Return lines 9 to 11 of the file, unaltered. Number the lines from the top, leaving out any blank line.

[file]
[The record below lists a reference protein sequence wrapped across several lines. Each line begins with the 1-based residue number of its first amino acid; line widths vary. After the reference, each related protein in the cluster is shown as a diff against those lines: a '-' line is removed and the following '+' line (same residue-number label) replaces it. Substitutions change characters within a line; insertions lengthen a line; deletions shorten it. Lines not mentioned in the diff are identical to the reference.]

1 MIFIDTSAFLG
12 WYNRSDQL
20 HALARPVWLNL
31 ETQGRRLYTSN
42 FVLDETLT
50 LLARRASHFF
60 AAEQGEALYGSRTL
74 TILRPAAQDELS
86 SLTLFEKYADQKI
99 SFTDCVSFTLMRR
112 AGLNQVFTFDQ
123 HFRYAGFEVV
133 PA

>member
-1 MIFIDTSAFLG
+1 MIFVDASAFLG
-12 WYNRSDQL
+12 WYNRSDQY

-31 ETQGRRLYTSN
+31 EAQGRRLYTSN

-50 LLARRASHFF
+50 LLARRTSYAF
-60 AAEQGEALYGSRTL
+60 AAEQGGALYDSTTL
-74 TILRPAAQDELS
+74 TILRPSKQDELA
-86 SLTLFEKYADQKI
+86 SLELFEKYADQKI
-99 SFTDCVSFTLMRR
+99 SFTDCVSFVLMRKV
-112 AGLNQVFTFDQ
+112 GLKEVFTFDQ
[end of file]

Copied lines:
74 TILRPAAQDELS
86 SLTLFEKYADQKI
99 SFTDCVSFTLMRR